Pencils Survive and Sales Thrive, Even in a Digital Age
CREDIT: Dixon Ticonderoga
In spite of the consumer love affair with high-tech tablets and other digital devices, people are still enthusiastic about making their mark using low-tech, graphite-lead pencils. That's giving pencil manufacturers something to write home about on this National Pencil Day (March 30).
Pencil sales in the United States increased 6.8 percent last year, according to a study by the NPD Group. A major beneficiary of this low-tech uptick is Dixon Ticonderoga, the world's largest pencil manufacturer. Each year, they produce an estimated 1.5 billion pencils, the bulk of which— about 1 billion—are those beloved yellow No. 2 pencils that are near and dear to the hearts of standardized test-takers around the world.
Placed point-to-eraser, those 1 billion No. 2s would circle the globe nearly five times.
"It far outshines the others," Kristen-Lee Derstein, Dixon Ticonderoga's national marketing manager, told BusinessNewsDaily.
Pencil sales, in fact, have been growing even in a down economy, Derstein said. Some of the growth can be attributed to a back-to-basics movement during tough economic times. Unlike pricey iPads and other tablets and electronic devices, a new pencil is a guilt-free indulgence that provides high quality at a low cost.
"Wood case pencils are trending up at a slightly higher rate than mechanical pencils in the marketplace," said Jason Shockley, communications director for Office Depot, an office supplier. "Even wood case accessories like sharpeners and erasers are trending up."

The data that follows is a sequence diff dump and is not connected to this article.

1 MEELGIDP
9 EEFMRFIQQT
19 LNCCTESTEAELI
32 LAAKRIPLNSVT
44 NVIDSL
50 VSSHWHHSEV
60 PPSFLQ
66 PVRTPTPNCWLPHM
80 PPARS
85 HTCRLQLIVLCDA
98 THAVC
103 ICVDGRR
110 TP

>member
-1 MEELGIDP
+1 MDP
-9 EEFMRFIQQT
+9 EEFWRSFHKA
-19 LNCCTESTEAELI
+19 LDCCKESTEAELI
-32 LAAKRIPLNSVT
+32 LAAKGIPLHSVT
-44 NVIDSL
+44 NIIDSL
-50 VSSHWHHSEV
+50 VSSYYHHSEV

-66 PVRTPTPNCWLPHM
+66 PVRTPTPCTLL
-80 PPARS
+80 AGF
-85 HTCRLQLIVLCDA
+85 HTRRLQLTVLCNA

But the main driver of growth may well be the pencil's everyday utility and ubiquity, Derstein said.
"Everybody still needs a pencil," she said. "It's a staple in education and the first thing we write with. A pencil you can use all the time."
They're also user-friendly.
"We think about people chewing their pencils," Derstein said.
As a result, all their products are tested to make sure that they are completely nontoxic, she said. But a common misconception is that what we call the pencil lead is actually made from lead, which can cause lead poisoning. In fact, she said, lead has never been used in pencils. It's always been a graphite compound.
"The first pencil was a lump of graphite," she said.
Over the years, we've also developed an emotional relationship with pencils. Roald Dahl, author of "Charlie and the Chocolate Factory," was so attached that he couldn't begin writing until he had sharpened six No. 2 pencils. He was not unique in his attachment.
"We get hundreds of emails each year from people who love their pencils," said Derstein.
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